Lenders granted almost 40% more buy-to-let mortgage deals to borrowers in August than over the same period in 2014.
According to the Council of Mortgage Lenders (CML), 22,200 buy-to-let mortgages were granted in August 2015 – 37.9% more than in August 2014 – with a value of £3.4bn.
This is an indication of the buy-to-let market recovering following the financial downturn, when buy-to-let lending shrank faster than lending to borrowers buying a home.
Buy-to-let mortgage deals for house purchases
Around £1.4bn of the buy-to-let loans granted were for landlords buying new properties, while almost £2bn were for remortgages.
The 37.9% year-on-year increase in buy-to-let mortgages was far greater than the 8% rise in mortgages granted to home movers, which totalled £7.1bn. However, buy-to-let lending represents just 17% of all mortgage lending.
Buy-to-let and pension freedoms
Some have suggested that this big jump in buy-to-let mortgage lending is partly the result of the pension freedoms that were introduced in April, which give people aged 55 and over more flexibility in what they do with their pension pot and may have encouraged some to make a buy-to-let investment.
Rental demand is high and the housing market is still strong, so buy-to-let could be a worthwhile investment for some.
David Blake of Which? Mortgage Advisers said: ‘Buy-to-let mortgage rates are at the lowest we have seen for many years and this year has seen an influx of new buy-to-let lenders, which is a strong indicator of the anticipated continual growth to this market.
‘I would urge existing or potential buy-to-let investors to seek independent, whole-of-market mortgage advice in order to understand their options. I’d also advise those who haven’t already done so to seek independent legal and tax advice to make sure they are fully aware of the risks, as well as the benefits, of becoming a landlord.’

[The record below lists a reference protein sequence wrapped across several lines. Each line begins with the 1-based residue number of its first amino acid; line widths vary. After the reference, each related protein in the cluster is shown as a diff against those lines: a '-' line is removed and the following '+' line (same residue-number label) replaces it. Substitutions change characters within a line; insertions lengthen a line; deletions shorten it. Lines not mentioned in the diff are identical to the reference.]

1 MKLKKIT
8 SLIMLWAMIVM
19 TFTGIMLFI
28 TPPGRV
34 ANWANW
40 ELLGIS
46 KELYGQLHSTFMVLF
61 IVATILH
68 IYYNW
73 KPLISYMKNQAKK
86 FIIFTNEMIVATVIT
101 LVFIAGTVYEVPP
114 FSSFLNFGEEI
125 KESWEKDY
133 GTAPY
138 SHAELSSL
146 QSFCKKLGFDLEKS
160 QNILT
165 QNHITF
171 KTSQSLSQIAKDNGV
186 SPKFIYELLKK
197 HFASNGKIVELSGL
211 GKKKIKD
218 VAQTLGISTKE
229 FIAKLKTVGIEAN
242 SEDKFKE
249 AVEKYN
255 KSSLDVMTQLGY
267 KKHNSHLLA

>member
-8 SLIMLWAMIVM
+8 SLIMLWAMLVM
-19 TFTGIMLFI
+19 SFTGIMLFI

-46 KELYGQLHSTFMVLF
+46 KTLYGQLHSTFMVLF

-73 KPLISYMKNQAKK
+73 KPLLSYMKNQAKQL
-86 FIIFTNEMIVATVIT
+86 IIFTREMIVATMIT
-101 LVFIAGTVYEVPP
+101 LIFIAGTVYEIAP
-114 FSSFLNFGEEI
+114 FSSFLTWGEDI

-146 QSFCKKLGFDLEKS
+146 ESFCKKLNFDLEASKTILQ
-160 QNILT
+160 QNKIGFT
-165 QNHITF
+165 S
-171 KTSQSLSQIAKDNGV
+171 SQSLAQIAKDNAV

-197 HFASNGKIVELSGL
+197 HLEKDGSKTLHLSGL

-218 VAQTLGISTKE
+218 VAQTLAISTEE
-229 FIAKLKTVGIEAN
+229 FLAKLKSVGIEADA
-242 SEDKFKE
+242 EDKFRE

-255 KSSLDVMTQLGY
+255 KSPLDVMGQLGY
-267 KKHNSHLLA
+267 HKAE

Find out more: read our advice on investing in buy-to-let property
Tax breaks for buy-to-let landlords
In his summer budget, chancellor George Osborne announced that the tax breaks landlords previously enjoyed would be restricted. Tax relief for wealthier landlords is currently 40% and 45% but by April 2020 this will be reduced to 20%.
In April 2016, the ‘wear and tear’ allowance that now reduces the tax landlords pay will be replaced by a new system where they will only be able to pay less if they actually replace furnishings.
These changes make it more important than ever to get the best buy-to-let mortgage deal you can, so that as much of the rent you receive as possible can go towards profits.
Find out more: check out our guide to buy-to-let mortgage deals
- To compare buy-to-let deals, visit our Which? Money Compare buy-to-let mortgage tables
- Learn about new pension freedoms in our video guide to what the pension changes mean for you
- Before investing in a buy-to-let property, it’s worth understanding some key landlord responsibilities
Your home may be repossessed if you do not keep up repayments on your mortgage.
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